How to train fighterpilots
Event ID: 533
16 February 1917
Source ID: 43
To the Commander of the Sixth Army air forces:
The adversary often slips downward over one wing or lets himself fall like a dead leaf in order to shake off an attack. In order to stick to one adversary, one must on no account follow his tactics, as one has no control over the machine when falling like a dead leaf.
Should the adversary, however, attempt to evade attack by such tricks, one must dash down (sturzflug) without losing sight of the enemy plane.
When falling like a dead leaf, or intentionally falling wing over wing, the best pilot loses control of his machine for a second or two, therefore, it is a manoeuvre to be avoided.
Looping the loop is worse than worthless in air fighting. Each loop is a great mistake. If one has approached an adversary too close, a loop only offers a big advantage to the adversary. Change of speed should be relied on to maintain the position desired, and this is best effected by giving more or less gas.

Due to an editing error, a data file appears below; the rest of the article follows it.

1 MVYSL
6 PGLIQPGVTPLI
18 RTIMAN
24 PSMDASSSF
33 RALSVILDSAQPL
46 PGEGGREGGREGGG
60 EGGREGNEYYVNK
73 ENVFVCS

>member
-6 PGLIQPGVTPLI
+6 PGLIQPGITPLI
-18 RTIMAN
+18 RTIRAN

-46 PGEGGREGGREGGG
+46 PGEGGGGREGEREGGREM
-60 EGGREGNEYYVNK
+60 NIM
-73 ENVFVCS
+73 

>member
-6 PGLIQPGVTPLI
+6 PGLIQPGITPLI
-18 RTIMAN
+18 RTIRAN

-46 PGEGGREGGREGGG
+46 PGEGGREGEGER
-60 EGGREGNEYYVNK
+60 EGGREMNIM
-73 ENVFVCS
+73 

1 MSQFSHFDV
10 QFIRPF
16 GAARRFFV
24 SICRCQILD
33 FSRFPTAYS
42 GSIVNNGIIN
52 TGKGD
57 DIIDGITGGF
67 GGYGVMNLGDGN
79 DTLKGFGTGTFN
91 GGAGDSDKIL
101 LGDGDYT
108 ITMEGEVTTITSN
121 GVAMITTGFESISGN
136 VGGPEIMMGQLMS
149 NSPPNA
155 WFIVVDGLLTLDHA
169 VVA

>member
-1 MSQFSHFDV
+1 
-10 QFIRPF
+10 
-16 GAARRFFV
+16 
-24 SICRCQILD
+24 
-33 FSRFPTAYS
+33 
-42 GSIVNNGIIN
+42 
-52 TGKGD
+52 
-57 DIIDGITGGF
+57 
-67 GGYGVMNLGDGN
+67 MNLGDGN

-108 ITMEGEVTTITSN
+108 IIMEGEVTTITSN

The best method of flying against the enemy is as follows: The officer commanding the group, no matter how large, should fly lowest, and should keep all machines under observation by turning and curving.
No machine should be allowed either to advance or to keep back. More or less, the whole squadron should advance curving. Flying straight on above the front is dangerous, as even machines of the same type of plane develop different speeds. Surprises can be avoided only when flying in close order. The commanding officer is responsible that neither he nor any of his pilots are surprised by the enemy. If he cannot see to that, he is no good as a leader.